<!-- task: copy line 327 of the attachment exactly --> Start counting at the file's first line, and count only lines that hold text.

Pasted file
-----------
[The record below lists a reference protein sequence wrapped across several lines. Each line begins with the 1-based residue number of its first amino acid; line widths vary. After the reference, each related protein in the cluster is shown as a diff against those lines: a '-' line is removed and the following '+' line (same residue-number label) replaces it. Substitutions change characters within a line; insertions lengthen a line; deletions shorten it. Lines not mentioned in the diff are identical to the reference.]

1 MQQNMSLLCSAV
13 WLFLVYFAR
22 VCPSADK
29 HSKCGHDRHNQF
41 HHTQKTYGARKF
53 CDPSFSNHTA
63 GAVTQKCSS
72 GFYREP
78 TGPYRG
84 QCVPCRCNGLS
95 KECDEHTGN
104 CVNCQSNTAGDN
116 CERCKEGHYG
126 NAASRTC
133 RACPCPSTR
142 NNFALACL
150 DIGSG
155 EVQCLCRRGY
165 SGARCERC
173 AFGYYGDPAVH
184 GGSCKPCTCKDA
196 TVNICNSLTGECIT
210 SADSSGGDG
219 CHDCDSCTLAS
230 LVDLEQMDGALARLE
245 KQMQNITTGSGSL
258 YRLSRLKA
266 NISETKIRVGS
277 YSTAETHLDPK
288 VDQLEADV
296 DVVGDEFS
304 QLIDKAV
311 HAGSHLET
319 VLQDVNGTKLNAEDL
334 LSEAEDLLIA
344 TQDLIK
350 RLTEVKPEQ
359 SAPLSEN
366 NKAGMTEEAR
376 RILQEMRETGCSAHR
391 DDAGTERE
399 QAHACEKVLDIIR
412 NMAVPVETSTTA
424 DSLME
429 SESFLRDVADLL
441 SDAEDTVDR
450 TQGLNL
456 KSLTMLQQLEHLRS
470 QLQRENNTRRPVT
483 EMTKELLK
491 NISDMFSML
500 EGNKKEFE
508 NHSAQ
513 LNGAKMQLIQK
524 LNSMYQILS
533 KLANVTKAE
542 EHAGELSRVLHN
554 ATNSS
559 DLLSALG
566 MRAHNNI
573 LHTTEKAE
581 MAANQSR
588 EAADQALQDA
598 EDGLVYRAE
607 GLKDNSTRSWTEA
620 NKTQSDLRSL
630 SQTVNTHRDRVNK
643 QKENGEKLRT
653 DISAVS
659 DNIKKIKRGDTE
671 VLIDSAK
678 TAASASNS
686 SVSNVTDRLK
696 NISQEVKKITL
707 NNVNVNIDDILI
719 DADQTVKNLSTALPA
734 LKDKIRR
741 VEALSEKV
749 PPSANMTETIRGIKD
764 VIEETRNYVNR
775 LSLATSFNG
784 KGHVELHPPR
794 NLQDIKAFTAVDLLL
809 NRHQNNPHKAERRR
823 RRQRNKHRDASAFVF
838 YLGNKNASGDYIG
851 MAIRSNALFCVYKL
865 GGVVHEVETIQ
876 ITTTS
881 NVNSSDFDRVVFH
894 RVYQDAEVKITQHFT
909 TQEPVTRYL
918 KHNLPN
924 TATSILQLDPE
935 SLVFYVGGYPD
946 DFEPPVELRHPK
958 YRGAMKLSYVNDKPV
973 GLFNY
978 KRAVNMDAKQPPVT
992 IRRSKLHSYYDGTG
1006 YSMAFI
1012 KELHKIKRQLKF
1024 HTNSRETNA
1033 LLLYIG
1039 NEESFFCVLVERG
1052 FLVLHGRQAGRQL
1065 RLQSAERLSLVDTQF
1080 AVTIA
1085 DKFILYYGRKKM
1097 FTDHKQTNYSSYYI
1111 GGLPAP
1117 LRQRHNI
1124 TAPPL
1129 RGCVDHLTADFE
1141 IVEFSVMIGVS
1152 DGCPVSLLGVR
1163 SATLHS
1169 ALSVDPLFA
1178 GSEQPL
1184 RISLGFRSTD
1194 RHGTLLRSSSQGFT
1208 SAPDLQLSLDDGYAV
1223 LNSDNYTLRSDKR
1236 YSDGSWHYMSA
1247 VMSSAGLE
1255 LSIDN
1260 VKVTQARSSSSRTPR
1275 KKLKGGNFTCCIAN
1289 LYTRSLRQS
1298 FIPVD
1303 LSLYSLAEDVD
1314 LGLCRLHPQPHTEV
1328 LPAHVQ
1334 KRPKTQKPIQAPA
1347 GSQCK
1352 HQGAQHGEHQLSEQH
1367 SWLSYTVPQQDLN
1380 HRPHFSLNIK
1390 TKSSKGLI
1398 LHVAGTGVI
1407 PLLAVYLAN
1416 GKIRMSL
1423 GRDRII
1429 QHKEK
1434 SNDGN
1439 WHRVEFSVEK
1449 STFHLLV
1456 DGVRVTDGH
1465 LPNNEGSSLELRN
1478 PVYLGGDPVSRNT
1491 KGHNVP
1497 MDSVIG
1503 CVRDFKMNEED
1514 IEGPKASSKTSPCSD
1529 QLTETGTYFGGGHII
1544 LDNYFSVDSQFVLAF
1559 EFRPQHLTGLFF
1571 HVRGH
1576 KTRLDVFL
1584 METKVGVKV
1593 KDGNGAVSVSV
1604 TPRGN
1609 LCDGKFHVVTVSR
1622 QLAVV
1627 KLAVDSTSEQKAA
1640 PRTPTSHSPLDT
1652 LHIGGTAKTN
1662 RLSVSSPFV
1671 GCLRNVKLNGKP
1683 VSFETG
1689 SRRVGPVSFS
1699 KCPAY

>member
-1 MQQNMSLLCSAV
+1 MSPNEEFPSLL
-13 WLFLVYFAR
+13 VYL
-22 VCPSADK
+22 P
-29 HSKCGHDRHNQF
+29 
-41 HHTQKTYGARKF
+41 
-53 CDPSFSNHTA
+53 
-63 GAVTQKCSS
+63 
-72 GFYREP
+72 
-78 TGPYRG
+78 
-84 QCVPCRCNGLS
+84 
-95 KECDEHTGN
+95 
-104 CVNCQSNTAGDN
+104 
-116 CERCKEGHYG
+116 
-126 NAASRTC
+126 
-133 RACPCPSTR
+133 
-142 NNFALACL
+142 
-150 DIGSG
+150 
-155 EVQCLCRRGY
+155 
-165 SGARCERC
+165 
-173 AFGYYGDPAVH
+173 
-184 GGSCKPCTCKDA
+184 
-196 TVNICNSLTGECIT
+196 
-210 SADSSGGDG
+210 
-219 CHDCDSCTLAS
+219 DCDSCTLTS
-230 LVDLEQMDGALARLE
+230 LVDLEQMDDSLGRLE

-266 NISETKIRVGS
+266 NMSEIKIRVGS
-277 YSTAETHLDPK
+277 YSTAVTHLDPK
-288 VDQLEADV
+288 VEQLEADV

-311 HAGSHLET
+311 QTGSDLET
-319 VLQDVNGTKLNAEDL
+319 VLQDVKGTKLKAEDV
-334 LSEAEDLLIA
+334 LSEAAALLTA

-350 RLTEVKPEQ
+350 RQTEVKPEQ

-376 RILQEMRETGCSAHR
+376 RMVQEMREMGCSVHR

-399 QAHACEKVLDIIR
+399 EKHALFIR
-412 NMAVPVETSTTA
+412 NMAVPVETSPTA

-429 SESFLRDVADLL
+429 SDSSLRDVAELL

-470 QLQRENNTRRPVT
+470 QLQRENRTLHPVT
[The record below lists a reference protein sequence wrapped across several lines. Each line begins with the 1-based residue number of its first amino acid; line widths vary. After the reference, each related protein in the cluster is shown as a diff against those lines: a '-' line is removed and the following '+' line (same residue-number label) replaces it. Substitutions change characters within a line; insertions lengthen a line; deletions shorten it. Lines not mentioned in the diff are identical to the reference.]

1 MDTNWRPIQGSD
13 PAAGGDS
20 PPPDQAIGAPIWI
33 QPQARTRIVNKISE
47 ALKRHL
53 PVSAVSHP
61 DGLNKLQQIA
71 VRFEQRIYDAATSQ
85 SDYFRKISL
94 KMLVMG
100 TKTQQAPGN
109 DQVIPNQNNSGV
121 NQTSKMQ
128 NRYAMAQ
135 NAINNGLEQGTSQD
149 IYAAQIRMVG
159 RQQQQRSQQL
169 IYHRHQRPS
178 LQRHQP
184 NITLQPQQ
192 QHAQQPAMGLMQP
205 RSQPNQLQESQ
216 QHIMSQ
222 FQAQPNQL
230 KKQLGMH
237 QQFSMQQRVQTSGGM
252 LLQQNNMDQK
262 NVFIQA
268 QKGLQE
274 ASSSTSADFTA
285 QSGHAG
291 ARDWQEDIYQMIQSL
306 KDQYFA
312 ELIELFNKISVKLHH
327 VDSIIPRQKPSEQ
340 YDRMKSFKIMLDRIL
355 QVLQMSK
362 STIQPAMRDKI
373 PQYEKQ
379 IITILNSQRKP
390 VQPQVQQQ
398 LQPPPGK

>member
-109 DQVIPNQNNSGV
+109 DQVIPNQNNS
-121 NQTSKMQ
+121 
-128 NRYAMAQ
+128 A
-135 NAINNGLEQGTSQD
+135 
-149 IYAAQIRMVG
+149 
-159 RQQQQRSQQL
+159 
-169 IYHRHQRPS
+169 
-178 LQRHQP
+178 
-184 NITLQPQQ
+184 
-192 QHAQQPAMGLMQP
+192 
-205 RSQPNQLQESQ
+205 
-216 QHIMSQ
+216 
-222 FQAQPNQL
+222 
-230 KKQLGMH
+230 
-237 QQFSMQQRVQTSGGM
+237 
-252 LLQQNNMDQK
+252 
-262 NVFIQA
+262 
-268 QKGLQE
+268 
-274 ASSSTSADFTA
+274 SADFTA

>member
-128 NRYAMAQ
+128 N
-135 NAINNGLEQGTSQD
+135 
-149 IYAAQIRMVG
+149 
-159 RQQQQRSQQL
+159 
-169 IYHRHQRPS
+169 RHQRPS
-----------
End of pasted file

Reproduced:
-268 QKGLQE